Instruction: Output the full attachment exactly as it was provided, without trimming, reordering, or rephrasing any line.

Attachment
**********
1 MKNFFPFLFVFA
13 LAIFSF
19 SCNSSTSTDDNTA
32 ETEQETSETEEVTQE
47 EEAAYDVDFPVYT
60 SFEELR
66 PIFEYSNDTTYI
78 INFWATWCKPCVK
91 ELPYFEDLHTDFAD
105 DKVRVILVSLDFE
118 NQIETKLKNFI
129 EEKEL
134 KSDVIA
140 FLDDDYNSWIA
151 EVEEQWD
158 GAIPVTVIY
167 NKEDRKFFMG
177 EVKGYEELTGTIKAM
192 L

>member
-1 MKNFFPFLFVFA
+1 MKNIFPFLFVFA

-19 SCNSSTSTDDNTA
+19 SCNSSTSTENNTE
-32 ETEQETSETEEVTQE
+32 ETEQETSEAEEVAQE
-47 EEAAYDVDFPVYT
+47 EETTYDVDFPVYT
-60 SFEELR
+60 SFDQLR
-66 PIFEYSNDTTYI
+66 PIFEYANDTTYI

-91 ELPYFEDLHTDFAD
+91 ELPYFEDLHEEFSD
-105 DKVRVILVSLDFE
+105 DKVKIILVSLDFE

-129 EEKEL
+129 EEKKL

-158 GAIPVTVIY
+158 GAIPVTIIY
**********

1 MKNFFPFLFVFA
13 LAIFSF
19 SCNSSTSTDDNTA
32 ETEQETSETEEVTQE
47 EEAAYDVDFPVYT
60 SFEELR
66 PIFEYSNDTTYI
78 INFWATWCKPCVK
91 ELPYFEDLHTDFAD
105 DKVRVILVSLDFE
118 NQIETKLKNFI
129 EEKEL
134 KSDVIA
140 FLDDDYNSWIA
151 EVEEQWD
158 GAIPVTVIY
167 NKEDRKFFMG
177 EVKGYEELTGTIKAM
192 L

>member
-1 MKNFFPFLFVFA
+1 MKNIFPFLFVFA

-19 SCNSSTSTDDNTA
+19 SCNSSTSTENNTE
-32 ETEQETSETEEVTQE
+32 ETEQETSEAEEVAQE
-47 EEAAYDVDFPVYT
+47 EETTYDVDFPVYT
-60 SFEELR
+60 SFDQLR
-66 PIFEYSNDTTYI
+66 PIFEYANDTTYI

-91 ELPYFEDLHTDFAD
+91 ELPYFEDLHEEFSD
-105 DKVRVILVSLDFE
+105 DKVKIILVSLDFE

-129 EEKEL
+129 EEKKL

-158 GAIPVTVIY
+158 GAIPVTIIY